SB 1406 places online, digital, or other collaborative curricula, such as CSCOPE, under the auspices of the State Board of Education and subject to the review, audit, and approval process that text books and other educational media must undergo. As of May 22, 2013, SB 1046 has passed both houses of the Texas Legislature, been enrolled, and sent to Governor Perry for signature.
Sec. 8.0531. INSTRUCTIONAL MATERIALS DEVELOPED BY A COLLABORATION OF REGIONAL EDUCATION SERVICE CENTERS. Notwithstanding any other provision of this subchapter or Section 8.001(c), instructional lessons developed as part of a curriculum management system by a regional education service center, acting alone or in collaboration with one or more other regional education service centers, shall be subject to the same review and adoption process as outlined in Section 31.022.
CSCOPE History of ControversyThe move comes after CSCOPE came under fire for several controversial curricula and lesson plans came to light. Among those controversial curricula was one lesson that mandated a US Citizen to stand and pledge allegiance to the country of Mexico. Others had math problems designed to indoctrinate elementary school students in wealth redistribution commonly used in socialist tyrannies.
State Senator Dan Patrick led a charge to place CSCOPE under state board of education oversight. Among the major concerns parents had with CSCOPE was a perceived lack of transparency in the system. Parents were denied access to the lesson plans and curricula CSCOPE offered. Parental rights, opponents of CSCOPE claim, were infringed. Parents were placed in a reactive role, unable to screen educational tools and lessons their children would be exposed to until after the kids were subjected to them.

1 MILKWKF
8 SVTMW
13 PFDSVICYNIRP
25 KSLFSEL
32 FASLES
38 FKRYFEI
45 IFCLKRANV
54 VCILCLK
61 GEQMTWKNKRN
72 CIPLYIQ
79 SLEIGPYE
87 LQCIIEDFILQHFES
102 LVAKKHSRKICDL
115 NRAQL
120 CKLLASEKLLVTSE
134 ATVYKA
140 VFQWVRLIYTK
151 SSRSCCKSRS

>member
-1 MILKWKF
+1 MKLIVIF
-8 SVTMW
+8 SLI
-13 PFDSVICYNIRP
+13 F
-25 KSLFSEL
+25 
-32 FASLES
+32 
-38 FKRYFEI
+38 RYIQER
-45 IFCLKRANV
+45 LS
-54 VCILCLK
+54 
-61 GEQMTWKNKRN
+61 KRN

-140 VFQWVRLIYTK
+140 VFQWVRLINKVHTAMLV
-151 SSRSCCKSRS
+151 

Many opponents of CSCOPE argue that the program and software suite was being used as a means to "backdoor" the Common Core State Standards Initiative (Common Core) into Texas schools.
The Texas 83rd legislative session has passed several bills banning Common Core from Texas schools. Some believe that this may have spurred some advocates of Common Core to sneak Common Core Curricula items into the CSCOPE system.
CSCOPE Will Still Be UsedThough CSCOPE will no longer share lesson plans, the program isn't going away. Instead, it is being reconfigured to contain schedules and tips for assisting teachers in enabling students to meet gateways and hurdles.
CSCOPE was not outlawed. Instead, Senator Dan Patrick suggested that more oversight be given to all digital and online educational tools used by educational institutions. CSCOPE is but one online educational tool available to educators, parents, and students.
The Texas Tribune published this article on the CSCOPE decision and reactions from both sides of the issue.